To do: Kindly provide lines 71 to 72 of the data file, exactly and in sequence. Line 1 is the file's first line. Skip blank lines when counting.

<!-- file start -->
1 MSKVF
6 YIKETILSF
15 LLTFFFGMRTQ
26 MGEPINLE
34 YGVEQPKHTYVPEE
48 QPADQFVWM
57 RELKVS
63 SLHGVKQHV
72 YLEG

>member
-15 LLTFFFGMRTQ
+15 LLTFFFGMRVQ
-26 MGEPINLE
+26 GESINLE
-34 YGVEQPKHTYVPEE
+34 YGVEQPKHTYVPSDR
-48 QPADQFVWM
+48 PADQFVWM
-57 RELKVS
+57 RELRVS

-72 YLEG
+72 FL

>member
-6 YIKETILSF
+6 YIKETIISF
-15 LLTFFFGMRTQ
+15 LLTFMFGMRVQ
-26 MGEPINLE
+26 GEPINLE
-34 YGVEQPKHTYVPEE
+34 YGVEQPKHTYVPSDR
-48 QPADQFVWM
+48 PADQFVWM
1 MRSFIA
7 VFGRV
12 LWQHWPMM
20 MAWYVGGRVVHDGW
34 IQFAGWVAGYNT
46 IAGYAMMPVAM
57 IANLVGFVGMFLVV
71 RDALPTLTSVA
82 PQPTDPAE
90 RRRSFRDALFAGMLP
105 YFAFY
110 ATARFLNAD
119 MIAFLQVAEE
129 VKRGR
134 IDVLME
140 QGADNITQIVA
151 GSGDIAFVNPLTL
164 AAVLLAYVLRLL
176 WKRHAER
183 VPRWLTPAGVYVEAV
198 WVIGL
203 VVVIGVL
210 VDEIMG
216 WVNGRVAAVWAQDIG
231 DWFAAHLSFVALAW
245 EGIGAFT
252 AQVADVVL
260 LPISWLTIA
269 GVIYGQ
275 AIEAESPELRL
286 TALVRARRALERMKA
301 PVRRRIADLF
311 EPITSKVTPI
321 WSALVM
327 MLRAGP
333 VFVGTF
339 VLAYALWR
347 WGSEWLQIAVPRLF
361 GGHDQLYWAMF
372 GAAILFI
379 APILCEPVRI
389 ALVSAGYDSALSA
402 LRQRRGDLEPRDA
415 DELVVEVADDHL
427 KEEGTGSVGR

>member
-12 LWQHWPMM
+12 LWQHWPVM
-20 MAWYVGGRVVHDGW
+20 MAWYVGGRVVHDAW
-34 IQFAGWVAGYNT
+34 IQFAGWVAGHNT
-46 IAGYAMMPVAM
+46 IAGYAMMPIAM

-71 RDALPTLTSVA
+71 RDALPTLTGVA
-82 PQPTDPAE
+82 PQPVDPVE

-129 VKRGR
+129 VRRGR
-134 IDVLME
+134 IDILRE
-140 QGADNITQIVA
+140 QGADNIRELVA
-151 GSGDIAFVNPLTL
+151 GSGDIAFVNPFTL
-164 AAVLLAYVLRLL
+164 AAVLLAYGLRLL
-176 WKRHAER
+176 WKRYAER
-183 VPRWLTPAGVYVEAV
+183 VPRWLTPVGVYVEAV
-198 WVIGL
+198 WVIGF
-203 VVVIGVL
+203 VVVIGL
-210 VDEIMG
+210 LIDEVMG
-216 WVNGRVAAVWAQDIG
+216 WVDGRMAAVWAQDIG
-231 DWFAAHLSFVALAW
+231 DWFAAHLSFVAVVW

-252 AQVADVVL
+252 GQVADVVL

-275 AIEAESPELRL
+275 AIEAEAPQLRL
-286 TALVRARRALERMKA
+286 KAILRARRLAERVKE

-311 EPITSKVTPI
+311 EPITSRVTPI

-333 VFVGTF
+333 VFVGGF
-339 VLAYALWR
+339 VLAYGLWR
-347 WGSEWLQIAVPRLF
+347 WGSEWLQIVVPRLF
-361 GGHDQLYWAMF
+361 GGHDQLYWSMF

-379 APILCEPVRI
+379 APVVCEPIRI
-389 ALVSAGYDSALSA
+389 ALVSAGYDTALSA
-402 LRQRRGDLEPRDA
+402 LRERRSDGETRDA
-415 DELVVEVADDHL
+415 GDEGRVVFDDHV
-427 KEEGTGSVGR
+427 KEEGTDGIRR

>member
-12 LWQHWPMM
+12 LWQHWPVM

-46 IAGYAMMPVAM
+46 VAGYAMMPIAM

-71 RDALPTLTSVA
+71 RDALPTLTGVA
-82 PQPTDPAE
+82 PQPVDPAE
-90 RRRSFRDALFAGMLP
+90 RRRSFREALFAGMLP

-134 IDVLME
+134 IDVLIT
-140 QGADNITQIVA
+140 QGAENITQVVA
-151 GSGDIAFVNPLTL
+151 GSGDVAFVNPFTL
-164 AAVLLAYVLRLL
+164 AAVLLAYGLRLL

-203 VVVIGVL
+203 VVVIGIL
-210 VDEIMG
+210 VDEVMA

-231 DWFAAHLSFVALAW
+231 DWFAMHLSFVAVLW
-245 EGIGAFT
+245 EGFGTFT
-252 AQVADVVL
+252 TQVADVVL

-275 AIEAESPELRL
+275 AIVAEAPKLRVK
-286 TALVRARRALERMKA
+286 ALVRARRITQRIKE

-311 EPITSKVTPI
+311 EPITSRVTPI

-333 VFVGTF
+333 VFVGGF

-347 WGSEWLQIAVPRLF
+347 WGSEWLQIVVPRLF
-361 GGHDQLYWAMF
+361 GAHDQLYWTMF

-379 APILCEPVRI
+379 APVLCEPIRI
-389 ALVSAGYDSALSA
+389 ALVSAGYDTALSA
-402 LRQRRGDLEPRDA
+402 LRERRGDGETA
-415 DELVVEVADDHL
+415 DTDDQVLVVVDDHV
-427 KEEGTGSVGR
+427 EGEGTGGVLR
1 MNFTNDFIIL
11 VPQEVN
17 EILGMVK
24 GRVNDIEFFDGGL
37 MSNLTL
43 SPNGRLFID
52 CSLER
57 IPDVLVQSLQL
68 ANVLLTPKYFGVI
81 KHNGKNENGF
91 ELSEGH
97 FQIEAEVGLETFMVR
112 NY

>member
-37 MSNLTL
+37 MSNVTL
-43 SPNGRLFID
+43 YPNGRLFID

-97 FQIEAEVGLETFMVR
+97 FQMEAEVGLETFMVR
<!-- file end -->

347 WGSEWLQIAVPRLF
361 GGHDQLYWAMF